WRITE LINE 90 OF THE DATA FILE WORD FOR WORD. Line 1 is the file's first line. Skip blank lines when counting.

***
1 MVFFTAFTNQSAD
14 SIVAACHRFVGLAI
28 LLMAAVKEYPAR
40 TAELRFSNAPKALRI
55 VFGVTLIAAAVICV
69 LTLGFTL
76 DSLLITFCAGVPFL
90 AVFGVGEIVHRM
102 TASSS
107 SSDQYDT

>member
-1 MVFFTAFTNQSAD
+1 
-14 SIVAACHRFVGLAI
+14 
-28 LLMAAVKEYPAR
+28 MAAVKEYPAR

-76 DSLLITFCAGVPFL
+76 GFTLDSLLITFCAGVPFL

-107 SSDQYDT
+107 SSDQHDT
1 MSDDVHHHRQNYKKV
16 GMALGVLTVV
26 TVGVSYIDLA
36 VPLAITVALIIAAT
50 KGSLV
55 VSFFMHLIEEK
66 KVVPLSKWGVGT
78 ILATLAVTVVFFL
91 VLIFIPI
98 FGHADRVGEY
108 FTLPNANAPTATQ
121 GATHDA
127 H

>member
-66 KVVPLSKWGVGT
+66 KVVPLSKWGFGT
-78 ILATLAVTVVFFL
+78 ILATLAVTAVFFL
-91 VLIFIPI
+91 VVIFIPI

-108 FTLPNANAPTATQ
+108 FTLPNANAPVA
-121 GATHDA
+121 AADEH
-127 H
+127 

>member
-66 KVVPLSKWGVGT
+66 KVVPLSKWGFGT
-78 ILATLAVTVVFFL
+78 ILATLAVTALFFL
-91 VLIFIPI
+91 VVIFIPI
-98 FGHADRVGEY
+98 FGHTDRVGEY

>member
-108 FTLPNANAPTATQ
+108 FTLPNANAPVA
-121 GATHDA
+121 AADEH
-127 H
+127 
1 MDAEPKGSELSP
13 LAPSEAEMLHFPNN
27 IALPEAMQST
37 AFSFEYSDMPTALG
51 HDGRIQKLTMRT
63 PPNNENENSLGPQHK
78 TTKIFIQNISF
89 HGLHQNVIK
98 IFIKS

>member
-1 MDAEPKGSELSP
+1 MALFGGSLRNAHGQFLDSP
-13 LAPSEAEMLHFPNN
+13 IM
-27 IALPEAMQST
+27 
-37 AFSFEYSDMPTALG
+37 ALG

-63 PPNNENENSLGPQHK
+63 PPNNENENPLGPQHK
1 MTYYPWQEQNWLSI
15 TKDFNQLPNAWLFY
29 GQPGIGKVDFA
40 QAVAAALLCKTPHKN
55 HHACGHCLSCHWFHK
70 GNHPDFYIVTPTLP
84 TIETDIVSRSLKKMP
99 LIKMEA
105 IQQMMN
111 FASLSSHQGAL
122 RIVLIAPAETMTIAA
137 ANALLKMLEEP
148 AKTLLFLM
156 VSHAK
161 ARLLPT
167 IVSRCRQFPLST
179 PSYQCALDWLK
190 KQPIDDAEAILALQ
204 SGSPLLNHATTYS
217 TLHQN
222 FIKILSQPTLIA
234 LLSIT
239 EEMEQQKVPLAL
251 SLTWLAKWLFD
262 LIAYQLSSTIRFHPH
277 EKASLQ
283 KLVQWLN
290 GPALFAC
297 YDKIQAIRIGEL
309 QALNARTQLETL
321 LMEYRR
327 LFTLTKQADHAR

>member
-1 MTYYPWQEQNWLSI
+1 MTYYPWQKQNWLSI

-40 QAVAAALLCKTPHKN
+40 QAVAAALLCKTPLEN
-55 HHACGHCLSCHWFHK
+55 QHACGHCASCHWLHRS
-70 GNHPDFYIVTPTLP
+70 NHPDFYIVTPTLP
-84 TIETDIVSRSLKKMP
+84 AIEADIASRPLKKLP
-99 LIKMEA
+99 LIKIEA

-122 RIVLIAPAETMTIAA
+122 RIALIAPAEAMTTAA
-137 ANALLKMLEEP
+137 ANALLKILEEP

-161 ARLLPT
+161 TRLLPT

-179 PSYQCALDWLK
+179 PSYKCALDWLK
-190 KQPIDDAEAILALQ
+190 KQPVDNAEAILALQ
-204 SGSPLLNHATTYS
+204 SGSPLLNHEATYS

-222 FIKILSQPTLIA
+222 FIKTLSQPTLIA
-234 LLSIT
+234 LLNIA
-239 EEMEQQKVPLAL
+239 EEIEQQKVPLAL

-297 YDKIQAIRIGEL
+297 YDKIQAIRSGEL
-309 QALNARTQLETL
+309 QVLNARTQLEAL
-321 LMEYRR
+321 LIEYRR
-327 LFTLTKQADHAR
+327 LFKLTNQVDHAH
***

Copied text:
84 TIETDIVSRSLKKMP